I expect the market to respect the new trend lines (either a major one or the secondary one and crawling slowly higher towards the 3020 resistance. Unless we fail again and go back into the previous range (see the two black lines indicating the sideways channel). The trend is still quite bullish.

 
SPX 05082020 -01
 
SPX 05082020 -02
 
SPX 05082020 -03
 




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Posted by Martin May 08, 2020
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Leverage investing, mainly in these times of selloffs!


I keep struggling with enough cash to invest. I want to invest a lot be buying equities, hold them, collect dividends, and monetize those holdings to generate even more cash. But family life, bills, kids in college, and situations like “something always happens int he worst time ever” is preventing me from investing more. So I was searching for opportunities how to boost my investing while using less cash.

And of course, one way to do it is to trade a Poor man’s covered call (PMCC), where you buy a long term LEAPS and start selling covered calls against it. I like this strategy because, instead of buying 100 shares of a stock for full price, you buy a LEAPS for less than a quarter of the full price.

For example, I bought LEAPS for PPL stock. It cost me $570 per contract. If I decided to buy 100 shares of PPL, it would cost me $3,000 instead.

 
PPL poor man's covered call trade
 

The picture above indicates my PMCC trade and what I have done with it since opening. A nice part is that I have collected enough premiums to lower the original cost of $527 down to $349. And I will keep doing this until the cost is zero and / or the LEAPS gain in value again to close the position and reopen a new one.

However, the problem with this is, I do not own the asset and I do not collect the dividends. And I want the dividends. The dividends are true passive income. Selling PMCC is not as you have to work for it, monitor the position, keep selling new calls against the LEAPS and eventually close the position, roll the LEAPS, sell new calls, etc. If the market closes today for several months, the dividends will keep coming, the PMCC will stop generating cash.

So I like to be trading true covered calls (CC) rather than PMCC but, during the period of low cash, I have no choice.
 

But this hasn’t satisfied my thirst for more leverage, safe leverage though. But what is a “safe leverage”?

Is it margin? Or any other debt to leverage your investment?

No, it is not margin or any other debt. These can actually get you into trouble and eventually ruin your investments.

And then it struck me. Why not using PMCC as a leverage? It will be a safe leverage, exposing myself to the market at a very low cost but controlling the same (larger) amount of shares as if purchased at full cost. And my new strategy has been born.

We can agree that over the long period time the stock market tends to go higher. Yes, there will be periods of time when the market will go down and struggle. It may be for a prolonged period of time (a typical bear market lasts up to 3 years, average is 1 and a half year), but generally, it will go up. and I am going to take advantage of this phenomenon and buy the entire index (here, it will be IWM, and SPY). But to buy 100 shares of IWM or SPY would require $11,691 and $27,910 cash respectively. I do not have it! So, how can I buy 100 shares of each!?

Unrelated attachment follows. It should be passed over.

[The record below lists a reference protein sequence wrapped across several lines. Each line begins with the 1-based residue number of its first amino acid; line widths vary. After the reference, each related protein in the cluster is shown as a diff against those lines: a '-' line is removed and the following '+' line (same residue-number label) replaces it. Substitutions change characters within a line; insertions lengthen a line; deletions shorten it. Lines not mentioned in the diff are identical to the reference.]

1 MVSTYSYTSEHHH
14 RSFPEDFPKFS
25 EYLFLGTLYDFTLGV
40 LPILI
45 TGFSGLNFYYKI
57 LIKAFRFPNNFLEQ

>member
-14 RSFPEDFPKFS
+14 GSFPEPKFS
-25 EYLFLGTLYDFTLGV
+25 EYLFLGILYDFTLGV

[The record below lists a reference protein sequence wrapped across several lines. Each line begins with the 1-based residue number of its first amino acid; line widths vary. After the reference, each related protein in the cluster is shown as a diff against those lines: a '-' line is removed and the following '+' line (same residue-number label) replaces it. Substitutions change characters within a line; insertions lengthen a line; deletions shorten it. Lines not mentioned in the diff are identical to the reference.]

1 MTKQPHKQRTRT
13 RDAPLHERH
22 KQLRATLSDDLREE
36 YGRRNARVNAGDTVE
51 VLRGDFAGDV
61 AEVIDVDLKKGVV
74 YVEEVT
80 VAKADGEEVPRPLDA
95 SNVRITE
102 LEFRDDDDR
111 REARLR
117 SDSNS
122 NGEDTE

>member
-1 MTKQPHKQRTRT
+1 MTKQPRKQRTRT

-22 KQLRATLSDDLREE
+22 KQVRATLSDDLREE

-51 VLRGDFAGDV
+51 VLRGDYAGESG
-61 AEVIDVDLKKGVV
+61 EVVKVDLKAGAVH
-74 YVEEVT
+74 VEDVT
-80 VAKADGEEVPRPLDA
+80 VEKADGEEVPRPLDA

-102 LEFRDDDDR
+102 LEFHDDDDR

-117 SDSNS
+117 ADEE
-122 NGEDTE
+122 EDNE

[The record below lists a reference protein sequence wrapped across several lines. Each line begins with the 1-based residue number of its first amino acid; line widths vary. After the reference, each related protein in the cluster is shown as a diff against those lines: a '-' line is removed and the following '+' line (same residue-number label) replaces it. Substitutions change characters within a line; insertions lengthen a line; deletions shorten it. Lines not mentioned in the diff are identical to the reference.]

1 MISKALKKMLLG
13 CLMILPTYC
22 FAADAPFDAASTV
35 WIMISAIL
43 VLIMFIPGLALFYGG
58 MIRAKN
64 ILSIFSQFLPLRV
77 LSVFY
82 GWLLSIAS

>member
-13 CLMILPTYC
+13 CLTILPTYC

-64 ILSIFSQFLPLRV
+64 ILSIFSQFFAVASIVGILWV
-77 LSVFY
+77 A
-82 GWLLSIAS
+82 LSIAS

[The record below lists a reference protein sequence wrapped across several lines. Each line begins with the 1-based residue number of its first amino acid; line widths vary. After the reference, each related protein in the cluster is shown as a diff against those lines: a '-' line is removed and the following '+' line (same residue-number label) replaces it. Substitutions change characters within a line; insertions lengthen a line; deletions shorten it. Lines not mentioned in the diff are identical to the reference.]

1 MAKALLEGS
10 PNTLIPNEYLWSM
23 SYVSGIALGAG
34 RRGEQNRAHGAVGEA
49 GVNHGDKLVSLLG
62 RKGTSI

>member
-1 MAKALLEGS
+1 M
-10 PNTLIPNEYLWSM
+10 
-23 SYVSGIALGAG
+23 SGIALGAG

Well, that’s where PMCC comes handy. I can buy 3 years LEAPS on both indexes and it will cost me little less than $2,000 for IWM and $4,000 for SPY (talking about ATM LEAPS calls). I will be exposed to, and control 100 shares of each index for a fraction of its price. And we can safely assume that in the next 3 years the market will be higher (mainly when we recover from this covid selloff). And here is my “safe leverage”. Yes, I can lose all I paid for those LEAPS if the market doesn’t go higher in the next 3 years, but that would happen if I keep sitting on those LEAPS and do nothing. But, this will be a PMCC strategy so immediately, I will start selling covered calls against those LEAPS and lowering my cost basis.

Today, for example, IWM is trading at 116. I can buy 120 LEAPS, pay about 18.00 (or $1,800) for it. If the stock reaches $140 a share, an goes no more higher for the rest of the LEAPS life, I lose nothing. Add premiums for covered calls to it and it is a win-win trade.




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Posted by Martin May 07, 2020
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3 Dividend Kings For Rising Income


The coronavirus crisis has dealt a severe blow to the global economy in 2020. Stocks have not surprisingly performed poorly as a result. While the S&P 500 Index is meaningfully off its 52-week low, it remains down 11% year-to-date. For income investors it is particularly challenging, as the Federal Reserve recently lowered its benchmark rate to zero.

As a result, investors should use the recent market dip as a long-term buying opportunity. But danger still lurks, especially among the hardest-hit market sectors, which means investors should also be selective when considering stocks for purchase.

We believe the Dividend Kings are a haven for dividend growth investors. The Dividend Kings are a group of just 30 stocks that have each raised their dividends for at least 50 consecutive years. They have demonstrated an ability to withstand recessions without skipping a beat. These 3 Dividend Kings should continue to increase their dividends every year, even during recessions.